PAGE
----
How does CBD Work?


CBD is not a psychoactive component of marijuana, which in recent years in Poland has aroused great interest of scientists and doctors. Still are ongoing studies confirming the effectiveness of this amazing remedy, but now it is known that CBD works! This is confirmed by hundreds of satisfied consumers.

How does CBD Work? Cooperation with receptors and ion channels

Jose Alexandre Crippa and his colleagues at the University of San Paulo in Brazil and King’s College in London have conducted pioneering research into CBD and the neural correlates of anxiety. At high concentrations, CBD directly activates the 5-HT1A serotonin receptor, thereby conferring an anti-anxiety effect. This G-coupled protein receptor is implicated in a range of biological and neurological processes, including (but not limited to) anxiety, addiction, appetite, sleep, pain perception, nausea and vomiting.

CBDA (Cannabidiolic acid), the raw, unheated version of CBD that is present in the cannabis plant, also has a strong affinity for the 5-HT1A receptor. Preclinical studies indicate that CBDA is a potent anti-emetic, stronger than either CBD or THC, which also have anti-nausea properties.

CBD directly interacts with various ion channels to confer a therapeutic effect.TRPV1 is known to mediate pain perception, inflammation and body temperature.


Whereas cannabidiol directly activates the 5-HT1A serotonin receptor and several TRPV ion channels, some studies indicate that CBD functions as an antagonist that blocks, or deactivates, another G protein-coupled receptor known as GPR55.

GPR55 has been dubbed an “orphan receptor” because scientists are still not sure if it belongs to a larger family of receptors. GPR55 is widely expressed in the brain, especially in the cerebellum. It is involved in modulating blood pressure and bone density, among other physiological processes.

GPR55 promotes osteoclast cell function, which facilitates bone reabsorption. Overactive GPR55 receptor signaling is associated with osteoporosis.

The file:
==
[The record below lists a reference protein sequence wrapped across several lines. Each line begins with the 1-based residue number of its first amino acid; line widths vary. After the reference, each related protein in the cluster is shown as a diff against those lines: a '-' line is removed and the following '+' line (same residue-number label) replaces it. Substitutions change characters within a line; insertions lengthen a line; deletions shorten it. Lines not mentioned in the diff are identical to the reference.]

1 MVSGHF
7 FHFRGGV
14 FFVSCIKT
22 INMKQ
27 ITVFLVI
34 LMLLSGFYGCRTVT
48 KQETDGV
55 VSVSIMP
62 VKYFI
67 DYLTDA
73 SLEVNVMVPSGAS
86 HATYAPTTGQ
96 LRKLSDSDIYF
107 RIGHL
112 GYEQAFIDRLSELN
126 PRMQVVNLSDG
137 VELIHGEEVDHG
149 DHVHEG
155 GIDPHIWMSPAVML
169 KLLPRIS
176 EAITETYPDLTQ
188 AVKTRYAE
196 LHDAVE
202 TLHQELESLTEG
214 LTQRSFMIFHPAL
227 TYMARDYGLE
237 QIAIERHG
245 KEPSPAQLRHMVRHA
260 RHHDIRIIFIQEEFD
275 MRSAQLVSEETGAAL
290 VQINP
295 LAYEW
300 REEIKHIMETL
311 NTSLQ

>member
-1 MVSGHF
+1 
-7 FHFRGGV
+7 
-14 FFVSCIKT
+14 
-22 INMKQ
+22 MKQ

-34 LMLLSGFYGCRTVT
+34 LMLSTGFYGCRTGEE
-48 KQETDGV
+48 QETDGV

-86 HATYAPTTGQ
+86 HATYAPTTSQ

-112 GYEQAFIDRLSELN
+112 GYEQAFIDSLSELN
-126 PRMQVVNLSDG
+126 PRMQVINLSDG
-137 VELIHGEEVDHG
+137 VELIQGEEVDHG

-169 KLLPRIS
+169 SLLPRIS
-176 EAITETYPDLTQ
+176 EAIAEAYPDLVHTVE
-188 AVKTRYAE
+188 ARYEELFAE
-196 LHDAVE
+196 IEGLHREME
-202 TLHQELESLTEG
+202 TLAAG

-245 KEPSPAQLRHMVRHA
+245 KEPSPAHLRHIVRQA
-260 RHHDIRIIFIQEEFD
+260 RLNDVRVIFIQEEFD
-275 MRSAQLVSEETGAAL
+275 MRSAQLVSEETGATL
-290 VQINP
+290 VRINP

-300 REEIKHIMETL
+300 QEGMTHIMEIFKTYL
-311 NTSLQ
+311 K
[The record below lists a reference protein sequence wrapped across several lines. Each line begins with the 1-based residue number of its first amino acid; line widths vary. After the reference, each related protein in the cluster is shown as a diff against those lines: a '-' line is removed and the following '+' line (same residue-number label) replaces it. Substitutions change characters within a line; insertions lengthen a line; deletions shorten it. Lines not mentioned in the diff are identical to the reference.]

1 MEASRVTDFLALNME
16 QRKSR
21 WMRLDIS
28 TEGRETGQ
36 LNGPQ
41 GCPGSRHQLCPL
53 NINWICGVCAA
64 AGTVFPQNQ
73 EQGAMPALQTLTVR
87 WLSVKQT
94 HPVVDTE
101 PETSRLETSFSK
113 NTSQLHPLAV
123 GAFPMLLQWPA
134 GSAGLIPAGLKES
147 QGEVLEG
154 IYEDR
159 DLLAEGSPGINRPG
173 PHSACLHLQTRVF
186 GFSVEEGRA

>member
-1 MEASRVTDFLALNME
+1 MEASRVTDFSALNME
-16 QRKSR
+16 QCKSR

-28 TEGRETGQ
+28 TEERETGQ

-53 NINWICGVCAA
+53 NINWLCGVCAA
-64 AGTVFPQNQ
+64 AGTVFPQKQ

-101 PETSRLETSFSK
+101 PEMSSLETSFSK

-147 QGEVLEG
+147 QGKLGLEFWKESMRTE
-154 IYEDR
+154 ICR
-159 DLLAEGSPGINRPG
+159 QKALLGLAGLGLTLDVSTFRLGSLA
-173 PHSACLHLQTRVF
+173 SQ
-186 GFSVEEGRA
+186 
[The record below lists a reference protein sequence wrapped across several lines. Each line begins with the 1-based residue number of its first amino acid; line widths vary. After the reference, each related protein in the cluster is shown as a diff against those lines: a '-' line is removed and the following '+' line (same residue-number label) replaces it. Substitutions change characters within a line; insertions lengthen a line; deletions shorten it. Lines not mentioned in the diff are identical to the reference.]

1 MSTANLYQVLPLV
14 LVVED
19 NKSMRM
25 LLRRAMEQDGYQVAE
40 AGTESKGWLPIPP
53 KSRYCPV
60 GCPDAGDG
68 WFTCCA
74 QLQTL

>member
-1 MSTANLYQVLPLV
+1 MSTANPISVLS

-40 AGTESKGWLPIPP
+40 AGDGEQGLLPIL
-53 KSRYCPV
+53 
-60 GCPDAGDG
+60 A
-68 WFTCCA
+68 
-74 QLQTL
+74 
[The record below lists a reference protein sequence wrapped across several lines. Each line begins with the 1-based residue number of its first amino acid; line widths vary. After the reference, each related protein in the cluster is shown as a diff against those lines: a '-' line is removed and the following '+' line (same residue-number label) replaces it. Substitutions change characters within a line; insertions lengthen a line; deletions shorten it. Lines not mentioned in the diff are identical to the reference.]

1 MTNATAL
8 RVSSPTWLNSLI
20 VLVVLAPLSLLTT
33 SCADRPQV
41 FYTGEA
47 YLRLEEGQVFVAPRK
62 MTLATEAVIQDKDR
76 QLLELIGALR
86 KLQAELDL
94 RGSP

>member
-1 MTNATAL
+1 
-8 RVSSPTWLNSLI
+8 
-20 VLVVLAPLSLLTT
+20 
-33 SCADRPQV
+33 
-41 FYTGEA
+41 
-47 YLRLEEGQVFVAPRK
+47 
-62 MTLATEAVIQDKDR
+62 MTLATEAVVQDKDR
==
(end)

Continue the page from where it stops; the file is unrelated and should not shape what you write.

GPR55, when activated, also promotes cancer cell proliferation, according to a 2010 study by researchers at the Chinese Academy of Sciences in Shanghai. This receptor is expressed in various types of cancer.

CBD is a GPR55 antagonist, as University of Aberdeen scientist Ruth Ross disclosed at the 2010 conference of the International Cannabinoid Research Society in Lund, Sweden. By blocking GPR55 signaling, CBD may act to decrease both bone reabsorption and cancer cell proliferation.

CBD also exerts an anti-cancer effect by activating PPARs [peroxisome proliferator activated receptors] that are situated on the surface of the cell’s nucleus. Activation of the receptor known as PPAR-gamma has an anti-proliferative effect as well as an ability to induce tumor regression in human lung cancer cell lines. PPAR-gamma activation degrades amyloid-beta plaque, a key molecule linked to the development of Alzheimer’s disease. This is one of the reasons why cannabidiol, a PPAR-gamma agonist, may be a useful remedy for Alzheimer’s patients.

How does CBD work and why reduces the psychoactive properties of THC?

Canadian scientists have identified CBD as a “negative allosteric modulator”. Canadian scientists have identified CBD as a “negative allosteric modulator” of the cannabinoid CB1 receptor that is concentrated in the brain and central nervous system. Cannabidiol does not bind to the CB1 receptor directly as THC. CBD interacts with CB1 and changes the shape of the receptor in a way that reduces the ability of CB1 to bind to THC. CBD reduces the THC psychoactive effect. The CBD-rich product with low THC content can transfer therapeutic benefits without the effect of euphoria and intoxication.

How CBD works and the oils with this cannabinoid can be found HERE.


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